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Your top destination to learn about Steamboat Springs history! Your top destination to learn about Steamboat Springs history! Your top destination to learn about Steamboat Springs history!
Hours: Tuesday-Saturday, 11 AM - 5 PM
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800 Oak St. Steamboat Springs, CO 80487

Collection Spotlight: Pioneer Christmas Memories

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(reference and excerpts: Steamboat Pilot, December 22, 1960)

Mary Crawford King left a written record of the first Christmas gathering in Steamboat Springs in 1877. Those who attended were Mr. and Mrs. James H. Crawford, their children, and Mr. and Mrs. S.D.N. Bennett.

On this occasion there was a small tree strung with ropes of popcorn and paper cornucopias which Mrs. Bennett had made and decorated with pictures and pink ribbons. The cornucopias were filled with Mrs. Crawford's homemade candies and raisins.

The Bennetts arrived at the Crawford house in the morning to enjoy the tree and stayed for dinner. The two families ate trout, venison roasts, mince pie and cottage cheese. They ate in the one room of the cabin that was completed at this time.

Early pioneers only received mail about once a month and it was carried by snowshoe from Hahns Peak. This particular year, a few days before Christmas, a package of popcorn and books arrived from Crawford relatives in Sedalia, MO.

The second Crawford family Christmas in Steamboat Springs was in 1880. Between 1877 and 1880, Mr. Crawford had served in the legislature in Denver and, because of the incidences with the Ute Indians in 1879, it had been deemed unsafe to remain in Steamboat Springs during that winter.

For Christmas of 1880, Ed Coburn, the mail carrier, came from Hayden to eat dinner with the Crawford family. After dinner, Mr. Coburn set out for a cabin on Morrison Creek where he usually exchanged mail with the carrier from Hot Sulphur Springs. However, a very hard snow storm engulfed the poor man and he became lost for five days. He had lost all his matches but one. With this one match, he miraculously started a fire and cooked a porcupine which he had killed. A wolverine had followed him for many hours until Coburn found safety at the cabin. There a rescue party found him and trail-sledded him back to the Crawford home where he stayed until spring. He had been badly frozen and lost most of his toes to frostbite. What a Christmas!

William Leahy remembered his first Christmas in Routt County in 1877 on the Snake River, at the home of Alfred McCargar: “There was four or five feet of snow, and we started on snowshoes on the night of December 23, making the distance during the night and arriving early for Christmas Eve, when the celebration was to occur.”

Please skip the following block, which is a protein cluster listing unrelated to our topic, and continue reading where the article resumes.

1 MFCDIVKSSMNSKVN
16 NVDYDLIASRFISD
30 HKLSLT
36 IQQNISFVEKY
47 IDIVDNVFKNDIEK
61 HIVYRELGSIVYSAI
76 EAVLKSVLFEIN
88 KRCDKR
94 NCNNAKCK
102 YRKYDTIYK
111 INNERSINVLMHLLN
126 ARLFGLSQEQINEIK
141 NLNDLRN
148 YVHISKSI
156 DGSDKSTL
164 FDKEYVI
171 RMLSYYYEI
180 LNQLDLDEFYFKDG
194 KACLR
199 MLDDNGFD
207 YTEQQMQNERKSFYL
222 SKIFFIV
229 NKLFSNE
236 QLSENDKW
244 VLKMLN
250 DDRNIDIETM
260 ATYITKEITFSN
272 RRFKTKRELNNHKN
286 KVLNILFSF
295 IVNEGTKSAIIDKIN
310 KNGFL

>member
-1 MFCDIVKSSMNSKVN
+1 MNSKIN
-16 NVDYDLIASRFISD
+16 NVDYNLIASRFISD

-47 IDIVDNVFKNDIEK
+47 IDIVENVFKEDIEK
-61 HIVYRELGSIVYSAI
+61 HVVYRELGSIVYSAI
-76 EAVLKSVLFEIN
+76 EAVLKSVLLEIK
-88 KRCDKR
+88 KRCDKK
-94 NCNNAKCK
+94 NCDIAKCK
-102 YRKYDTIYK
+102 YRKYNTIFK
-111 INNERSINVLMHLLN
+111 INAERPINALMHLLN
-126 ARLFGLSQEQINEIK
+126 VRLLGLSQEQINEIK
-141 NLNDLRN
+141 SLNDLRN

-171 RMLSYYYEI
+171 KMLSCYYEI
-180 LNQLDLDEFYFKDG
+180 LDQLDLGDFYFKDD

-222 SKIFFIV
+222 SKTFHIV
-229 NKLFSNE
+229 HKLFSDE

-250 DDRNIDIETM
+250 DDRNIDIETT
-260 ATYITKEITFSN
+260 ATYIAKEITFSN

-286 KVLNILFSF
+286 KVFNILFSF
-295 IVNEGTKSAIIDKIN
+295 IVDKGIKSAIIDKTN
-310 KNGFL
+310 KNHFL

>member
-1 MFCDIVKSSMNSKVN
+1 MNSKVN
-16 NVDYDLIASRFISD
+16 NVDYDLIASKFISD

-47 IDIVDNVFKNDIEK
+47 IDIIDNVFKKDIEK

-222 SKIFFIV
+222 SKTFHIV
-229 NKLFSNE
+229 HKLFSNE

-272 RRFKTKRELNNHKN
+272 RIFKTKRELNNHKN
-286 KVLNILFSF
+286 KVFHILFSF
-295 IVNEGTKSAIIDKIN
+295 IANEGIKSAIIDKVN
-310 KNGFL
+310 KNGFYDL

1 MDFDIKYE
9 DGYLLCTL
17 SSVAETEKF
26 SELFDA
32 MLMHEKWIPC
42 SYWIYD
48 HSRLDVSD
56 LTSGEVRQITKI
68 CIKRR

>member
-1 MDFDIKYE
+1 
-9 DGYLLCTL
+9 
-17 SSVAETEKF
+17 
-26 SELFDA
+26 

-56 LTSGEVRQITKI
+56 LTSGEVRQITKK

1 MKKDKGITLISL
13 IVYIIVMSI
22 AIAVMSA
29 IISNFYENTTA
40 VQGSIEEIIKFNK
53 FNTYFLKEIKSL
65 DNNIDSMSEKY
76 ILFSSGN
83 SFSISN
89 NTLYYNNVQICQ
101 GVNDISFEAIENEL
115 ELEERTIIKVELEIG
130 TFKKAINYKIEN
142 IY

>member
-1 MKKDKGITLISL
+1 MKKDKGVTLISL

“There were about 30 (people) at McCargar’s for Christmas and there was a fine time with a big dinner and a dance, but I never went in for dancing much. Two of the McCargar girls were there, and I can truthfully say they were the most beautiful girls in Routt County, so far as I knew, as at that time, I hadn’t seen any other women in the county.”

“The Christmas celebration at McCargar’s broke up when the liquid refreshments gave out, which was some time Christmas day, and a large portion of the crowd went to Dixon for a good time. All of us had plenty of gold dust and it was surely a good time we had.”

Pioneer banker and merchant, F.E. Milner remembered his first Christmas in Routt County in 1884: “I enjoyed a turkey dinner as a guest of Mr. and Mrs. James H. Crawford at their home near the Iron Spring. . . . In 1884, there were but three families here, those besides the Crawfords being those of Henry Woolery and Horace Suttle. Mr. Woolery was postmaster and his wife kept a roadhouse, a stopping place for those en route to Hahns Peak, Hayden and other points in the county.”

Milner later bought Woolery’s roadhouse, then a log building on the corner of 10th and Lincoln, and opened the first store in the valley.
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Tribal Lands Acknowledgement
The Board and Staff of the Tread of Pioneers Museum respectfully acknowledge the Ute people, the original inhabitants of Northwest Colorado, and other Indigenous Nations of this area where we now reside. We recognize that the establishment of this region impacted the lifeways of Native peoples and their communities. In accepting this, we are called to utilize this educational institution to teach stewardship of the land and continuing commitment to the inclusion and respect of these Nations and their traditional values for their homelands.